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Protect your child from identity theft

Spotlight on Finance

  • Ask primary care physicians and other providers to identify your child with an ID that is not your child’s Social Security number.
  • Take an inventory of who has access to your child’s information—preschool, school, etc.—and consider opting out of sharing your address and child’s date of birth in any directories.
  • Shred documents that contain personal information.
  • Store birth certificates and social security cards in a secure place.
  • Contact the major credit bureaus—Experian, TransUnion or Equifax—to request a social security number search.
  • Be Internet savvy, and know how to protect and monitor your children’s online and social media behavior.

— Remember, as parents our job is to protect our children and help guide them down a path that will lead to a successful future. A clean financial record is an important part of that future. However, as is the case with most parenting challenges, much of the responsibility for securing this is shared. The more we communicate with our children and discuss the dangers they face—online and off—the better prepared they will be to make confident, secure decisions.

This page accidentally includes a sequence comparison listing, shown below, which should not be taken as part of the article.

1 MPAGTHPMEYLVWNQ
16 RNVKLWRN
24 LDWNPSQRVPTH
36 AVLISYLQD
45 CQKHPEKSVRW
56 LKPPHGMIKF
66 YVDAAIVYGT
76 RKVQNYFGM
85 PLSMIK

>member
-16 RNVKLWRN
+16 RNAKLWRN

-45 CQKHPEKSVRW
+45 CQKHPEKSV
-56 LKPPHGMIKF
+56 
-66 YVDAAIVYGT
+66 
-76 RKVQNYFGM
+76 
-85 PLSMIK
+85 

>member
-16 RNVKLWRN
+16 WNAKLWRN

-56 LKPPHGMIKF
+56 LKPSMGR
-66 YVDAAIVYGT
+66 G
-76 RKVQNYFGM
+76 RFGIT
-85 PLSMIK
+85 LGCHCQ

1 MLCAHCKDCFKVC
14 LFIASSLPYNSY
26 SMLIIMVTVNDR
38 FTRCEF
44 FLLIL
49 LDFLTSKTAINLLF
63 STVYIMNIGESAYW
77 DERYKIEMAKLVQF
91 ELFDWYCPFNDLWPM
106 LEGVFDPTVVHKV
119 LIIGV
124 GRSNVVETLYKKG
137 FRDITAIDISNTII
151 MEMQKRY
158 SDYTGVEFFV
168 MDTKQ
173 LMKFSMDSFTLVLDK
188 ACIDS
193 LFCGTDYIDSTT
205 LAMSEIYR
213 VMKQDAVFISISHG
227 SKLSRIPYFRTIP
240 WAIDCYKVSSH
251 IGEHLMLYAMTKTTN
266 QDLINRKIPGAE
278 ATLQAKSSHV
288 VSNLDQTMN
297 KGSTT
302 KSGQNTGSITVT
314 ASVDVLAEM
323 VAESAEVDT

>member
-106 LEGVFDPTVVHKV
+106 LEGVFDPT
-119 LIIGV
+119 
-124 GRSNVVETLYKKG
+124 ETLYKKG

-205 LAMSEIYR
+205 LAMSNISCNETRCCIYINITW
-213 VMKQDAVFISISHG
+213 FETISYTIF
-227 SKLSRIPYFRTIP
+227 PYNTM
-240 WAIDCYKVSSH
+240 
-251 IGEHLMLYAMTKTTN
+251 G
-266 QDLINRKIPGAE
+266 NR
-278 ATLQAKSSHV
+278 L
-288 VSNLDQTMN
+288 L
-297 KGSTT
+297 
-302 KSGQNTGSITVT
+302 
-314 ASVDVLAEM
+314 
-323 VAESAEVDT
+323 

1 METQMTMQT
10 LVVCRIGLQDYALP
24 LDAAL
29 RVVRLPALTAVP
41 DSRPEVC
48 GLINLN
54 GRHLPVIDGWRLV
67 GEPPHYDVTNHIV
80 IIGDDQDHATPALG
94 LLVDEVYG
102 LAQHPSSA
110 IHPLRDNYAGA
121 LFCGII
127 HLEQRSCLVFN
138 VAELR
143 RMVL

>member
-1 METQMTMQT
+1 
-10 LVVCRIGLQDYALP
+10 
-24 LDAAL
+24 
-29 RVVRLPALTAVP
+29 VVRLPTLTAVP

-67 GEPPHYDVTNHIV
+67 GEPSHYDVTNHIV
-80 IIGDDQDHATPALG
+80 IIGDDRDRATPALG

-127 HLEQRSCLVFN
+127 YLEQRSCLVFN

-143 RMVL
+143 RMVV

Anthony Lanzillo is senior vice president of KeyBank and heads the Capital Region’s Retail Banking team. He can be reached at either 518-257-8598 or anthony_lanzillo@keybank.com.

Social media and protecting your children online

The explosive growth of the Internet, more specifically social media, is transforming kids’ lives. Children today are spending more time online than ever before—for education, entertainment and socializing. However, whether this is a good or bad thing is largely a matter of the decisions kids make online and how well they are being monitored by their parents.

Monitoring children’s social media and Internet usage is critical for parents who want to ensure their child does not fall victim to identity theft, cyber-bullying or an online predator. The first step is using safe practices online. Children, especially under the age of 13, need parental supervision. They should also have strong guidelines and a clear understanding of the risks involved with using social networking sites.

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